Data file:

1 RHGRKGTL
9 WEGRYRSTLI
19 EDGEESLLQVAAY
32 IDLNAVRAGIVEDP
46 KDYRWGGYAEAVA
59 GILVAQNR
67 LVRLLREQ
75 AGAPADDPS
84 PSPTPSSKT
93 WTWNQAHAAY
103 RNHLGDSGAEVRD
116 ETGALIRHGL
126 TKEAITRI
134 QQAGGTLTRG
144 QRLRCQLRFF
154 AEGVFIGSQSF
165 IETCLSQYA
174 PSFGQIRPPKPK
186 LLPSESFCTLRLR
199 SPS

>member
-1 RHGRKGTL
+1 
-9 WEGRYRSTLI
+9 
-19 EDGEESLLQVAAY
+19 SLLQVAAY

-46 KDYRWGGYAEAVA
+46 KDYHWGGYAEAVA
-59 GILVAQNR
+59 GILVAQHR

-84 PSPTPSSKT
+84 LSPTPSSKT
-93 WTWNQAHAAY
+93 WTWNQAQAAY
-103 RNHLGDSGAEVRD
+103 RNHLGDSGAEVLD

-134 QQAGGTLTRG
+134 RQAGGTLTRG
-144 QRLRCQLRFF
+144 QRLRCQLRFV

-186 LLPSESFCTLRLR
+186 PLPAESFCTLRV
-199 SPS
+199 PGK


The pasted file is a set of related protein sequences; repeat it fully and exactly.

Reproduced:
1 RHGRKGTL
9 WEGRYRSTLI
19 EDGEESLLQVAAY
32 IDLNAVRAGIVEDP
46 KDYRWGGYAEAVA
59 GILVAQNR
67 LVRLLREQ
75 AGAPADDPS
84 PSPTPSSKT
93 WTWNQAHAAY
103 RNHLGDSGAEVRD
116 ETGALIRHGL
126 TKEAITRI
134 QQAGGTLTRG
144 QRLRCQLRFF
154 AEGVFIGSQSF
165 IETCLSQYA
174 PSFGQIRPPKPK
186 LLPSESFCTLRLR
199 SPS

>member
-1 RHGRKGTL
+1 
-9 WEGRYRSTLI
+9 
-19 EDGEESLLQVAAY
+19 SLLQVAAY

-46 KDYRWGGYAEAVA
+46 KDYHWGGYAEAVA
-59 GILVAQNR
+59 GILVAQHR

-84 PSPTPSSKT
+84 LSPTPSSKT
-93 WTWNQAHAAY
+93 WTWNQAQAAY
-103 RNHLGDSGAEVRD
+103 RNHLGDSGAEVLD

-134 QQAGGTLTRG
+134 RQAGGTLTRG
-144 QRLRCQLRFF
+144 QRLRCQLRFV

-186 LLPSESFCTLRLR
+186 PLPAESFCTLRV
-199 SPS
+199 PGK